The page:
Growing up as an athlete with a passion and commitment to a sport builds key qualities that carry over into every aspect of life. As a college student who will soon join the work force, I expect the experiences and skills I’ve built as an athlete will help me hit a home run as an employee. Among the most notable strengths I've gained?

Discipline –

Realizing that you have to train hard and grind your tail off to improve every aspect of your game is hard to accept at first, but it’s a necessity. If you don’t train, you’ll fall behind the competition. It’s a basic formula and, for me, a powerful motivator.  

As my father always told me, “Hard work beats talent when talent doesn’t work hard.” It was a tough lesson to learn. It wasn’t until middle school that I realized there was no way I could compete with pitchers who are six feet tall and throwing 75 miles per hour naturally unless I trained myself to get stronger and better. The same goes in the workplace. There’s always another talented person waiting for their shot at the next great assignment or promotion.

Discipline and hard work are skills that will be evident to others and help keep you at the front of the pack.

Teamwork –

Nobody wins – or loses – a baseball game on their own. All the work, all of the coaching, hitting, running, pitching in the world means nothing if you are a player facing a field of nine all alone. A strong team means everything – they boost you up, celebrate your victories and defeats, and most importantly, make it possible to achieve every good thing. Be the person everybody wants to have on their team.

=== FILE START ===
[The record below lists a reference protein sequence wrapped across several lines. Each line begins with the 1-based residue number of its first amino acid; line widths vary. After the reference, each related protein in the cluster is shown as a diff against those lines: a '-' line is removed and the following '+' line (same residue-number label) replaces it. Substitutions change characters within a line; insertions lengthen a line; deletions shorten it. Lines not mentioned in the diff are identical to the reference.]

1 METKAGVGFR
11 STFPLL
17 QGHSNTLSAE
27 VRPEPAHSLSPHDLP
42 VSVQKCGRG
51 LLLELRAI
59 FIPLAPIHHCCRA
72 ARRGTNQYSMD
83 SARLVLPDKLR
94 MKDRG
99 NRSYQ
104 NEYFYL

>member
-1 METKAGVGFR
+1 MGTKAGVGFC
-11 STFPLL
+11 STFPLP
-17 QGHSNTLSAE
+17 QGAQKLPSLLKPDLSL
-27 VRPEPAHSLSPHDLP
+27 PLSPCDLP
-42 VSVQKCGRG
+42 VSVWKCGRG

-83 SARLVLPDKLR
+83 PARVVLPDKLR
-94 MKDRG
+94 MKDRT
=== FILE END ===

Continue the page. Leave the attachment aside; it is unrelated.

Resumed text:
Resilience and Humility –

You won a game? Good, now be humble and look at what mistakes you made and what you can improve on. You lost? Great, remember how this feels and work even harder so it won’t happen again. Just like you need to train harder to beat a strong opponent in sports, you must work harder and smarter in your professional life if you want a that promotion or coveted opportunity. 

The parallels between sports and many real-life situations are endless. Just about every concrete lesson learned from sports can be applied to life outside of sports, and I look forward to doing so as I step out into my professional career.

With the amazing fun and lessons I’ve learned from playing sports, I know that whatever gets thrown at me in life, I can conquer it.

Photo: Provided by Seth Seelye (Yep, that's him!)

5 Moves That Can Sink Even the Most Promising Job Interview

https://www.flickr.com/photos/live-zakynthos/

This blog post comes to us from our own Karen Friesen, senior copywriter and customer service extraordinaire.

You got the call. You got the call!! That company you’re itching to work for loved your resume and cover letter (or so it seems). Now you’ve got 48 hours to get ready for a big interview and you are SO PSYCHED!!

Deep breaths. Deep breaths. Head between the knees…annnd go! You’ve got work to do.